New Book Argues A Theory In Policing Is To Blame For Eric Garner's Death

Oct 19, 2017
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MARY LOUISE KELLY, HOST:

Let me take you back to a day in July 2014 when a man named Eric Garner was stopped by two cops on the street in Staten Island.

(SOUNDBITE OF ARCHIVED RECORDING)

ERIC GARNER: I'm minding my business, officer. I'm minding my business. Please, just leave me alone. I told you the last time, please, just leave me alone.

KELLY: The New York Daily News posted that bystander video on their website. And we want to warn listeners it is disturbing to listen to. You can hear Garner begging police not to touch him. You see a police officer put him in a chokehold, wrestle him to the sidewalk and press him down as other officers handcuff him. And then you hear Garner's last words.

(SOUNDBITE OF ARCHIVED RECORDING)

GARNER: I can't breathe. I can't breathe.

KELLY: I can't breathe. Eric Garner was pronounced dead at the hospital later that day. The coroner eventually ruled that the death was a homicide, but no one was ever indicted in the case.

Investigative journalist Matt Taibbi writes about Garner in a new book. It's called "I Can't Breathe: A Killing On Bay Street." And when I spoke with him earlier, I started by asking Taibbi about Eric Garner and who he was as a person.

MATT TAIBBI: He was a complex, interesting, funny, flawed person, this sort of larger-than-life character who was very different than how he was portrayed in the press. He had some strange personality quirks. For one thing, he would wear his clothes until they literally fell off his body because he had a kind of phobia about spending money on himself. All of his money went to his kids. So even though he was actually making money at a pretty good clip, he looked from the outside like a complete mess. That was actually sort of a visual symbol of his devotion to his family.

KELLY: When you say he was a larger-than-life character, that's literal. He was a big guy...

TAIBBI: He was.

KELLY: ...Three hundred and fifty pounds. And you said he was complicated. He had, we should mention, a long arrest record as a drug dealer. By the time of his death, he'd moved on to smuggling cigarettes. He was selling them illegally on the street. Although crucially, as you report, he was not doing anything illegal on the afternoon that he died.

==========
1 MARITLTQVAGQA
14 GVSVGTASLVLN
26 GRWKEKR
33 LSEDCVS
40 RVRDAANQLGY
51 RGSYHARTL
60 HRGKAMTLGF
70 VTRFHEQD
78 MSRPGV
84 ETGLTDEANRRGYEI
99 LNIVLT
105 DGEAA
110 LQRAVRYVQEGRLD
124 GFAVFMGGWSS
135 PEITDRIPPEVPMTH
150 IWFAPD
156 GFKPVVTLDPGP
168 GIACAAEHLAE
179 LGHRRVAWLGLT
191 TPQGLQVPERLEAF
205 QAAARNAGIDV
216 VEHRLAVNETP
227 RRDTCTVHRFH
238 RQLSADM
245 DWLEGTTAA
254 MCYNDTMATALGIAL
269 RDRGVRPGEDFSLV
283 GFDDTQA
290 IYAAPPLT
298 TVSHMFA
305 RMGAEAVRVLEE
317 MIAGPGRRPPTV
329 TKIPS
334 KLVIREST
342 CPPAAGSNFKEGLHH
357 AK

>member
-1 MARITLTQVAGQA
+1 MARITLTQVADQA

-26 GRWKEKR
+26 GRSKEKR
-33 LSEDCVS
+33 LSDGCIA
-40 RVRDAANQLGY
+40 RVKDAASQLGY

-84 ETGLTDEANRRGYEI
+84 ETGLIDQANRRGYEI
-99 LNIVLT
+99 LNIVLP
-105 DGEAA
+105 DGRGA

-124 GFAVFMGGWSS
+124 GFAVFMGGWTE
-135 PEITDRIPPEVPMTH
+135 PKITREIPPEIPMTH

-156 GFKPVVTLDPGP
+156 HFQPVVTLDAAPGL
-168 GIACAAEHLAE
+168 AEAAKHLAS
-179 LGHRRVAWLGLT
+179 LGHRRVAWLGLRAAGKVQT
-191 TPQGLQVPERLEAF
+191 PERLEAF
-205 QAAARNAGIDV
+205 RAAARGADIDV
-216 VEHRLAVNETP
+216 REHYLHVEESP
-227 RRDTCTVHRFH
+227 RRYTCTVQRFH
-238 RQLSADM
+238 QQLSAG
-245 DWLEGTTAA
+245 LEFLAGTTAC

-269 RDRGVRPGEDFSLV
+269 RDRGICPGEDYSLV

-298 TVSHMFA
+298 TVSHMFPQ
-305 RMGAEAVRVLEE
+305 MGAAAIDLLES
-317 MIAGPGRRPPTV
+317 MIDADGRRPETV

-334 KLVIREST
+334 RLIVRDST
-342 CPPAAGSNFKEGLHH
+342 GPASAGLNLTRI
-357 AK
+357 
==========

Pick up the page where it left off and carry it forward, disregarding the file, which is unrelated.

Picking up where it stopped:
TAIBBI: The evidence suggests that what happened that day is that a more senior police officer, probably a lieutenant in the precinct down there in Staten Island, drove by, saw Garner on the street and ordered a couple of detectives to go by and pick him up. But nobody ever saw him actually selling a cigarette. And that's why he's so confused in the moment of arrest. He doesn't know why they're arresting him for the perfectly logical reason that he wasn't doing anything.

KELLY: I mean, what you're writing about here is a bigger story of how the police in New York were trained and instructed to go about policing this certain neighborhood, Staten Island, in New York, that they were being trained not just to enforce the law but to maintain order.

TAIBBI: Right. And this was a major philosophical shift that occurred in how we go about policing in this country. Up through I would say the late-'70s and early '80s, our attitude towards policing in almost all the major cities was essentially reactive. We had cops who were out there in squad cars, and when crimes happened, they tried to stop them, or they investigated them. But following the '80s and the early '90s after the spread of a theory called the broken windows theory, they wanted to affirmatively establish order everywhere.

And that meant policing little things - not just reacting to crimes after they happen but stopping people from urinating in the streets or jumping turnstiles or drinking in places in public where they shouldn't be or riding bicycles the wrong way down the sidewalk. That became the emphasis of policing as opposed to stopping serious crime.